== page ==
How big of a business is college sports? So big that, even with tuitions rising and state funding being slashed, the University of Pittsburgh is ready to pay $5 million to sever ties with the Big East athletic conference. And it expects to earn that money back -- and then some -- by joining the Atlantic Coast Conference instead.
Charges of hypocrisy are inevitable whenever academia and sports mix. Critics have noted that when Boston College and Miami bolted the Big East for the ACC in 2003, Pitt joined a fruitless lawsuit to stop them. But maybe the real hypocrisy in such cases is this: Everybody is cashing in on college sports -- except the "student athletes" themselves.
That's the argument made in this month's Atlantic magazine cover story, "The Shame of College Sports." As writer Taylor Branch notes, "College athletes are not slaves. Yet to survey the scene -- corporations and universities enriching themselves on the backs of uncompensated young men … is to catch an unmistakable whiff of the plantation." And as Branch notes, Pitt itself has played a small but important role in that history.
It was the late 1930s, and under football coach Jock Sutherland, Pitt was widely hailed as among the nation's best gridiron teams. Sutherland had some help: Pitt and its boosters had been subsidizing players for years. "Several of the Panthers were able to get married [and raise families] with the financial support the university was giving them," writes David Finoli and Chris Fletcher in Steel City Gridirons.
But Chancellor John Bowman's attitude toward college sports "was somewhere between indifference and hostility," writes Pitt historian Robert C. Alberts. Bowman even opposed giving scholarships "to students who have nothing to recommend them but athletic ability."
While other schools paid athletes, Pitt's on-field success attracted special scrutiny. And for Bowman, the fun of college sports "should not be dependent too much on the winning of games." (No doubt he'd have approved of the Wannstedt Era.) In a policy that came to be called "Code Bowman," he cracked down on scholarships, and even prohibited alumni from supporting athletes directly.
It was one of the most stringent rules of its day, and while alumni payoffs were later banned everywhere, few commended Bowman at the time. Alberts reports that local business leaders lobbied him to change the policy; he later publicly denounced them as a "damned nuisance." And by the autumn of 1938, the players themselves were threatening to strike.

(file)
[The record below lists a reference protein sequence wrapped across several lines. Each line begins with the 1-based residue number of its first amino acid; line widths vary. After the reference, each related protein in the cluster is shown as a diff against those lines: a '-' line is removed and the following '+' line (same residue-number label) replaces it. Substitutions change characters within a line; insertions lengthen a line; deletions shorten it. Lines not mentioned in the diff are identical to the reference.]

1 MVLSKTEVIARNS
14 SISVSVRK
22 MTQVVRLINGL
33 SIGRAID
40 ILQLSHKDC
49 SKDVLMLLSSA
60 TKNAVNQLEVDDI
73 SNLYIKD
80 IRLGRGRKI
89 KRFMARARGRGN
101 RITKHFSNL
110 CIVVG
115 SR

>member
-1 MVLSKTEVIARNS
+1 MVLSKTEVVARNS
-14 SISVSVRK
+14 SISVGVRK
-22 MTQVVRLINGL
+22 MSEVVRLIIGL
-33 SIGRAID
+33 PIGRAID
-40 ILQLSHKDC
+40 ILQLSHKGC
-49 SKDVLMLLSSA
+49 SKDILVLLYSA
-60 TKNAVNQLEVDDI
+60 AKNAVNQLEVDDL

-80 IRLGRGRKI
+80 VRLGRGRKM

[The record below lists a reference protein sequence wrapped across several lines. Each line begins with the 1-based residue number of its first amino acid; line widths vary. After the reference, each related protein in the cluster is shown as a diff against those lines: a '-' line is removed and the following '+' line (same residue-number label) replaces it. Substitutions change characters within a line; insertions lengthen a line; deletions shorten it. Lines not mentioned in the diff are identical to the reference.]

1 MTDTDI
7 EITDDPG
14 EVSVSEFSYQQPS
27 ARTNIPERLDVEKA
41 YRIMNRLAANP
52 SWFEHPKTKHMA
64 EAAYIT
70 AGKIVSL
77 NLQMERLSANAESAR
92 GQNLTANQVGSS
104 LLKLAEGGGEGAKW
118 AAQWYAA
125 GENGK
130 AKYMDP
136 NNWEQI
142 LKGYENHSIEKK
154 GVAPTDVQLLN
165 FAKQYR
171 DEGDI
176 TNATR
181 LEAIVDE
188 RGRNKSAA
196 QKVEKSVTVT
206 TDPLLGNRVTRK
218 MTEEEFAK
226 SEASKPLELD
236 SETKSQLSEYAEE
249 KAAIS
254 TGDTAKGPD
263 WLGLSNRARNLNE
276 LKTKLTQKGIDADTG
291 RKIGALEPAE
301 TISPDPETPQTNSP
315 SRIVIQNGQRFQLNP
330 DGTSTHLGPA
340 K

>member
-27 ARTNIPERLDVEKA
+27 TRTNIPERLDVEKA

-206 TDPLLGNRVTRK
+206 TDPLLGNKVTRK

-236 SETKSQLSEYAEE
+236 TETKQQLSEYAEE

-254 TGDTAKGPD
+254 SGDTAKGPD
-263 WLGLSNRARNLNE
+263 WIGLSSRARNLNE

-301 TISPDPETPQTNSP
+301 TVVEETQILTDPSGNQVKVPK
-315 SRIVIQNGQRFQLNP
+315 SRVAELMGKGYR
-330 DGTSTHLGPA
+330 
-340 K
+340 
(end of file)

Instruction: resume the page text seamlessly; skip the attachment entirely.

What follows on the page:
In a list of grievances, students were shocked when the school expected payment of tuition bills: The bills, they said, "were supposed to be just a formality." And while they acknowledged being required to hold down campus jobs, "We were told we would work only 15 or 20 minutes a day." A compromise smoothed things over until March 1939, when Sutherland resigned, calling conditions "intolerable."
Students leapt into action. On March 10, roughly 500 of them were seen "battering in doors, upturning desks … and in general turning the Cathedral of Learning into a 42-floor madhouse," the Pittsburgh Post-Gazette reported. (Instructors remained aloof: "Today, I want all students to closely observe mass psychology," one wrote as a blackboard assignment.)
"There's no use in our going out for spring practice until we know it is going to mean something to us," one unnamed athlete flatly told the Associated Press. But many didn't even have the option. At the team's first practice, more than 20 players didn't show, victims of Bowman's academic requirements.
The Panther's managed to finish 5-4 the following season -- not bad for players that reporters predicted would be "little more than stooges for the opposition." Most importantly, Bowman insisted, "The big thing was that the boys themselves had a good time."
Let's hope so: The Panthers went on to nine consecutive losing seasons, dropping a dozen games by more than 30 points. Sports fans have not regarded Bowman warmly, seeing his move as motivated by ivory-tower politics. "Bowman and his administration … got rid of the popular coach whom they considered too powerful," Fletcher and Finoli write.
And despite Bowman's ideals, it's hard to see what he gained. He didn't take money out of college athletics -- he merely helped ensure that students got a tinier cut.
Surely no one would accuse today's chancellor, Mark Nordenberg, of undermining Pitt sports. (He'd be too late in any case: Nordenberg makes less than half the $1.25 million salary earned by Pitt's basketball coach, Jamie Dixon.) Student athletes can now be punished for getting discounted tattoos; their classmates, meanwhile, barely turn over schooldesks to protest the launching of a war.
What hasn't changed is the way Pittsburghers -- business elites and working stiffs alike -- lose all sense of proportion when it comes to sports. And it's still unclear whether that's a good thing for students.
As her classmates rebelled in the hallway outside, the Post-Gazette reported back in 1939, one student posed a question of her own on the blackboard: "Will football pay our tuition, too?"